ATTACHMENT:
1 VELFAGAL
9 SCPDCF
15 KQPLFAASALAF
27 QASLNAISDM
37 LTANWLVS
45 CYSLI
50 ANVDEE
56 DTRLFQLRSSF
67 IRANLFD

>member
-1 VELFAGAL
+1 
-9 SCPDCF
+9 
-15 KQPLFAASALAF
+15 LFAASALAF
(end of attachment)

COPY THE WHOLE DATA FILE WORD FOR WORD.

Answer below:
1 VELFAGAL
9 SCPDCF
15 KQPLFAASALAF
27 QASLNAISDM
37 LTANWLVS
45 CYSLI
50 ANVDEE
56 DTRLFQLRSSF
67 IRANLFD

>member
-1 VELFAGAL
+1 
-9 SCPDCF
+9 
-15 KQPLFAASALAF
+15 LFAASALAF